Ball, Helen L. (2009) 'Bed-sharing and co-sleeping : research overview.', New digest., 48 . pp. 22-27.
This review examines the issue of babies sleeping with their parents. Beginning with an anthropological perspective, the biological underpinnings of parent-baby sleep contact are explored, as are crosscultural practices. The relationship between baby sleeping and feeding practices in the UK is considered along with the safety aspects of bed-sharing. Key points: • Parent-baby sleep contact is a predictable human behaviour based on our species’ evolutionary biology; • Bed-sharing is a common method of night-time care employed by around half of all UK parents in their baby’s first month of life; • Bed-sharing and breastfeeding are strongly related and sleeping in close proximity to their baby helps mothers to breastfeed; • Epidemiological data show that bed-sharing is associated with an increased risk of Sudden Infant Death Syndrome (SIDS) for babies whose parents are smokers, consume alcohol or drugs, or who sleep with their baby on a sofa; • Research into the benefits and hazards of bed-sharing should consider WHO is bed-sharing; the circumstances under which bedsharing is taking place (WHERE and HOW), and the way in which bed-sharing is conducted (WHAT). • There is no simple message about bed-sharing that will fit the needs of all families. Parents should be encouraged to weigh up the risks and benefits that pertain to their individual circumstances and make an informed choice about what is best for them and their baby.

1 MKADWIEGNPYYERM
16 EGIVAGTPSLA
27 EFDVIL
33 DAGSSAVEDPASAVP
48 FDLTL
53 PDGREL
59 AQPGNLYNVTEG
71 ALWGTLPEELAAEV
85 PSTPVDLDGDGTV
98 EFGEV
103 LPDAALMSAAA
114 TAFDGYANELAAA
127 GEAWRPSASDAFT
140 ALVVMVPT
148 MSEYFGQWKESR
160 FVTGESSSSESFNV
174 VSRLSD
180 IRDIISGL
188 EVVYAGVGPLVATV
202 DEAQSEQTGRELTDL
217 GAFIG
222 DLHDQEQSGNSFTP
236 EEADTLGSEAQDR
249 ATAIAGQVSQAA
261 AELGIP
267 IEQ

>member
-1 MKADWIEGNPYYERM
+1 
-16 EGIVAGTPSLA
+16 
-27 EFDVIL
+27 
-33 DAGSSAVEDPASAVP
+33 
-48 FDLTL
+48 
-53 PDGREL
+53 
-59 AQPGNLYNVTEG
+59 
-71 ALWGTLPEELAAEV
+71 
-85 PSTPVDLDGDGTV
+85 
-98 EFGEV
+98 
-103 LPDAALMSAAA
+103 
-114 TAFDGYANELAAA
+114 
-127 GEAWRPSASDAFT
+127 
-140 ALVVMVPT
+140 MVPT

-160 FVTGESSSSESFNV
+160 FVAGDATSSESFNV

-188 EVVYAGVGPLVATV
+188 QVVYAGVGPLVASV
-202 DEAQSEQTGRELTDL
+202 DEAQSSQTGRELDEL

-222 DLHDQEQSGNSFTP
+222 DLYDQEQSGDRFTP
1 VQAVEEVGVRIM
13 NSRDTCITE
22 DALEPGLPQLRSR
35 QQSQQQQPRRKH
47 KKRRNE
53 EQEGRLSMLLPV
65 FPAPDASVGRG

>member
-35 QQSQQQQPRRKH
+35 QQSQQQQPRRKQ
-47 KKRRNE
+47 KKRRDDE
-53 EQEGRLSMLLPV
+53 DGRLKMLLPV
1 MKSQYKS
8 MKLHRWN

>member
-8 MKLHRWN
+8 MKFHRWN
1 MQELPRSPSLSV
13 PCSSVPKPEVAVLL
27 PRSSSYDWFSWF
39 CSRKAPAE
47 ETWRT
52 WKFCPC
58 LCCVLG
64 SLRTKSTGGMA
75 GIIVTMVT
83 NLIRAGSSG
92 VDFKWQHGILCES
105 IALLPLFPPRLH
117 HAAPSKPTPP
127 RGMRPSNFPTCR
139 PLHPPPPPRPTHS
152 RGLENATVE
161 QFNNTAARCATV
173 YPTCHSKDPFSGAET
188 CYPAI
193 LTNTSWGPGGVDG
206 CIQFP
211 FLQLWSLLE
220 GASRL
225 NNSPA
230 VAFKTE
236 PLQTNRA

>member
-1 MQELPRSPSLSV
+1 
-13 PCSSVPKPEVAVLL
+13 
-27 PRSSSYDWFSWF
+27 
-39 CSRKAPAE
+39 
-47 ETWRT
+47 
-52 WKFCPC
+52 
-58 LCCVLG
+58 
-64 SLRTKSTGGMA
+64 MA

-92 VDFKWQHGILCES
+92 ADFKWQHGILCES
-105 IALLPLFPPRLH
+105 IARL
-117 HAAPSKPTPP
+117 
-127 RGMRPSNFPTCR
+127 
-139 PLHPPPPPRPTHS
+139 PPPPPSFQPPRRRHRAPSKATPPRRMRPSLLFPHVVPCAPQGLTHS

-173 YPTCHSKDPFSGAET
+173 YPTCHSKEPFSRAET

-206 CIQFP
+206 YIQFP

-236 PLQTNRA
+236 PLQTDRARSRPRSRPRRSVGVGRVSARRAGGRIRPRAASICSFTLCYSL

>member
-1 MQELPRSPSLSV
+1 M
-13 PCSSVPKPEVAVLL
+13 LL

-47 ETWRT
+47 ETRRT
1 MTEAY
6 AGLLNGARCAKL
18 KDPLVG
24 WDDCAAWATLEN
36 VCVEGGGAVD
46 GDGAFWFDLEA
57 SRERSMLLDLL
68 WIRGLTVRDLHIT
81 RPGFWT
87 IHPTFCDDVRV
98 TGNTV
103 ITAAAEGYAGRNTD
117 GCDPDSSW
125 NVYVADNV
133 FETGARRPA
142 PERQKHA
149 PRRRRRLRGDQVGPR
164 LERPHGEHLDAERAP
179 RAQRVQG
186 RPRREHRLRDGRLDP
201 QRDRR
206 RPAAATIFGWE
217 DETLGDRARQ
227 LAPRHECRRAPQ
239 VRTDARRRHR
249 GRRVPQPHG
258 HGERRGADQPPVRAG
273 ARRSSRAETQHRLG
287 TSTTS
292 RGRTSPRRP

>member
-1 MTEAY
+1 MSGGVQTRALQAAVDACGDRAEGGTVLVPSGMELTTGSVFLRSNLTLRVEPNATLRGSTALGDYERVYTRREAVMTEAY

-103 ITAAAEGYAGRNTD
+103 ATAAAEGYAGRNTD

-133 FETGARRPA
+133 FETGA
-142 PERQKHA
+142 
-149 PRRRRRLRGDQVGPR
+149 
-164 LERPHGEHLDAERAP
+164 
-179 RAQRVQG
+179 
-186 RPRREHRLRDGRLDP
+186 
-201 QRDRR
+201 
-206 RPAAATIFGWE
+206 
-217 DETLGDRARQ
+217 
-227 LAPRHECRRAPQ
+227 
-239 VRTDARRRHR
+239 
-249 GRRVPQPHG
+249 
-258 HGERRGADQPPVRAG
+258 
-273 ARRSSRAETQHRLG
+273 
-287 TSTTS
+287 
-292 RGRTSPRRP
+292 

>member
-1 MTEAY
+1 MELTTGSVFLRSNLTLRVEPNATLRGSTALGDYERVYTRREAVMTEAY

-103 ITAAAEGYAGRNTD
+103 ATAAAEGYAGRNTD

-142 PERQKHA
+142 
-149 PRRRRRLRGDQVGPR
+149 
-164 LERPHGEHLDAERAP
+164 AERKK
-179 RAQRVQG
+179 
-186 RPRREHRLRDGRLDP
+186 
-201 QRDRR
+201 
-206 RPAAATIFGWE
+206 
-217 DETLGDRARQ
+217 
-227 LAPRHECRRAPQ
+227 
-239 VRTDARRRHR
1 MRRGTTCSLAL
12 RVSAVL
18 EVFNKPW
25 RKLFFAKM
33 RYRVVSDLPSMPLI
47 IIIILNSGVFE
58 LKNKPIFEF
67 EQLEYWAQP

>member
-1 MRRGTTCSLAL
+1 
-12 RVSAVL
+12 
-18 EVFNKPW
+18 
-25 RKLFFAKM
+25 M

|Full text:||(VoR) Version of Record|
Download PDF (66Kb)
|Publisher Web site:||http://www.nctpregnancyandbabycare.com/info-centre/information/view-120|
|Publisher statement:||© 2010 NCT. NCT maintains copyright on this research overview. Ball, Helen L. (2009) 'Bed-sharing and co-sleeping : research overview.', New Digest, 48 . pp. 22-27.|
|Record Created:||07 Apr 2010 10:05|
|Last Modified:||13 Nov 2015 15:54|
|Social bookmarking:||Export: EndNote, Zotero | BibTex|
|Look up in GoogleScholar | Find in a UK Library|